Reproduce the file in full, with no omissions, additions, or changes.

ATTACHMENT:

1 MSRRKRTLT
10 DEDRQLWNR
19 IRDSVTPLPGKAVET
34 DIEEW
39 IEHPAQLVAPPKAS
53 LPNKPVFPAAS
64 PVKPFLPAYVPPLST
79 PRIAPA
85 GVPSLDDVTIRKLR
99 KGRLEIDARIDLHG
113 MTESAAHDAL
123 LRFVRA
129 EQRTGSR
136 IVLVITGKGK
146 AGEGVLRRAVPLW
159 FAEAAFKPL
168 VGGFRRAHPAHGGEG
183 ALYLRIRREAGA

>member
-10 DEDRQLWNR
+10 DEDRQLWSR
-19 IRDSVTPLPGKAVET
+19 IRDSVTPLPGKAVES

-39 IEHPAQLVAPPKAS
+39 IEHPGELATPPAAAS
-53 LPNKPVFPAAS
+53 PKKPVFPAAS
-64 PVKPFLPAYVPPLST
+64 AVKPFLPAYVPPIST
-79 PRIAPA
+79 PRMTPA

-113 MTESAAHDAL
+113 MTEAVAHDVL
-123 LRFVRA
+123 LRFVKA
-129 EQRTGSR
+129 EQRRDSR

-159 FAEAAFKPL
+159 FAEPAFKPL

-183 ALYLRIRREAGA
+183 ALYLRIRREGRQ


1 MSRRKRTLT
10 DEDRQLWNR
19 IRDSVTPLPGKAVET
34 DIEEW
39 IEHPAQLVAPPKAS
53 LPNKPVFPAAS
64 PVKPFLPAYVPPLST
79 PRIAPA
85 GVPSLDDVTIRKLR
99 KGRLEIDARIDLHG
113 MTESAAHDAL
123 LRFVRA
129 EQRTGSR
136 IVLVITGKGK
146 AGEGVLRRAVPLW
159 FAEAAFKPL
168 VGGFRRAHPAHGGEG
183 ALYLRIRREAGA

>member
-10 DEDRQLWNR
+10 DEDRQLWSR
-19 IRDSVTPLPGKAVET
+19 IRDSVTPLPGKAVES

-39 IEHPAQLVAPPKAS
+39 IEHPGELATPPAAAS
-53 LPNKPVFPAAS
+53 PKKPVFPAAS
-64 PVKPFLPAYVPPLST
+64 AVKPFLPAYVPPIST
-79 PRIAPA
+79 PRMTPA

-113 MTESAAHDAL
+113 MTEAVAHDVL
-123 LRFVRA
+123 LRFVKA
-129 EQRTGSR
+129 EQRRDSR

-159 FAEAAFKPL
+159 FAEPAFKPL

-183 ALYLRIRREAGA
+183 ALYLRIRREGRQ